Kirsten Wolf (ed.) 2007, ‘Anonymous Poems, Heilagra meyja drápa 18’ in Margaret Clunies Ross (ed.), Poetry on Christian Subjects. Skaldic Poetry of the Scandinavian Middle Ages 7. Turnhout: Brepols, p. 903.
Heimrinn norðr og heilög Róma
huggan fær af meyju skærri;
sjá var fyst í sætu lífi
svanni giftur heiðnum manni.
Valeriánum sjálf í sælu
Cécílía leiddi blessuð;
unni hann guði og jafnvel henni;
einn græðara lofuðu bæði.
Norðr heimrinn og heilög Róma fær huggan af skærri meyju; sjá svanni var í sætu lífi fyst giftur heiðnum manni. Blessuð Cécílía leiddi sjálf Valeriánum í sælu; hann unni guði og jafnvel henni; bæði lofuðu einn græðara.
The northern world and holy Rome receive comfort from a bright maiden; that woman was in her sweet life first married to a heathen man. The blessed Cecilia herself led Valerian to bliss; he loved God and her equally; both praised one Saviour.
Mss: 721(11v), 713(24)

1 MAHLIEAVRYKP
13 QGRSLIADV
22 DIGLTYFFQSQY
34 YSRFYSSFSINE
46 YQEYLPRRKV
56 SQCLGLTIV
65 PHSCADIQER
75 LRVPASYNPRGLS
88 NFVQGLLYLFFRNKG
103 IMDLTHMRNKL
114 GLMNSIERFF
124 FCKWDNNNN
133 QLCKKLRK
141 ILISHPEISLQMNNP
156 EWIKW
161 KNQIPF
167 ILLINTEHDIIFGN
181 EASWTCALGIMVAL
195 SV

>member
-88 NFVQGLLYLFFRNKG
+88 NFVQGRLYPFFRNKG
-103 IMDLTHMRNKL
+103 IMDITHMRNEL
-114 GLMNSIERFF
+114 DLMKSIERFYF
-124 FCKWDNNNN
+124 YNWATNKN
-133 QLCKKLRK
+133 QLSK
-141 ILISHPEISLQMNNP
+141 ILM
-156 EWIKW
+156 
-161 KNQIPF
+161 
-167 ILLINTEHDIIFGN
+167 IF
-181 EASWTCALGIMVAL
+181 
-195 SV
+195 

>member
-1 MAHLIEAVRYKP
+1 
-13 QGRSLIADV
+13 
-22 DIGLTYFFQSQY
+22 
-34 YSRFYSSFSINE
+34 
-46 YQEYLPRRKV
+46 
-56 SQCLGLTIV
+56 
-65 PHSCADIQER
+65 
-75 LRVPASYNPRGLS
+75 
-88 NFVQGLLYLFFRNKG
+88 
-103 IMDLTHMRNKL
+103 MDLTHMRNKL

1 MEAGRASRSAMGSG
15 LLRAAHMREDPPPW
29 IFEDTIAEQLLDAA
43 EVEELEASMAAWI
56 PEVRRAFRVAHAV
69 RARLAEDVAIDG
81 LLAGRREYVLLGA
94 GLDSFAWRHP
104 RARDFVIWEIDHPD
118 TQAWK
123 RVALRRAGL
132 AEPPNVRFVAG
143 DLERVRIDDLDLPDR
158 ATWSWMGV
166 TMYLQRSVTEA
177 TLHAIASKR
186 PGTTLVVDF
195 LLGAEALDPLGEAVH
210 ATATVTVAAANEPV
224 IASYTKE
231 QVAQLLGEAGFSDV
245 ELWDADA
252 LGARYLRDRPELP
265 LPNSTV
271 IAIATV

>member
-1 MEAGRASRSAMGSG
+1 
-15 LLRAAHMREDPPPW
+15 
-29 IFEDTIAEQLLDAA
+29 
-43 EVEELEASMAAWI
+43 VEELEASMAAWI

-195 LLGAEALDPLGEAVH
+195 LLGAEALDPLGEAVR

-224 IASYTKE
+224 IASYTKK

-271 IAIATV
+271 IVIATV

Readings:  huggan: so 713, ‘hug[...]’ 721  fyst: so 713, om. 721  Cécílía: ‘Secilía’ 713  jafnvel: so 713, ‘iafn’ with ‘uel’ added in left margin 721
Notes: [All]: Stanzas 18-21 celebrate the virgin martyr Cecilia, a Roman Christian of noble family who was supposed to have converted her pagan husband-to-be, Valerian, to both Christianity and chastity on their wedding night. Valerian was martyred for his Christian faith and Cecilia was brought before the prefect, Almacius. She refused to participate in an act of idolatry and was condemned to be stifled to death in a bathroom of her own house. She did not die, however, so a soldier was sent to behead her. He struck three blows that failed to kill her and she lingered three more days before eventually dying. Her cult was first associated with a church in the Trastevere quarter of Rome, but spread to most parts of Western Europe in the Middle Ages. There are several versions of an ON saga of Cecilia, all from C14th or later in their present form (Unger 1877, I, 276-97; Widding, Bekker-Nielsen and Shook 1963, 305; Wolf 2003, 101-22, 171-4) and there is considerable evidence for the popularity of her cult in Icel. churches, probably from the C12th onwards (Cormack 1994, 88-9). Her popularity in ‘the northern world’ is specifically acknowledged in st. 18/1.
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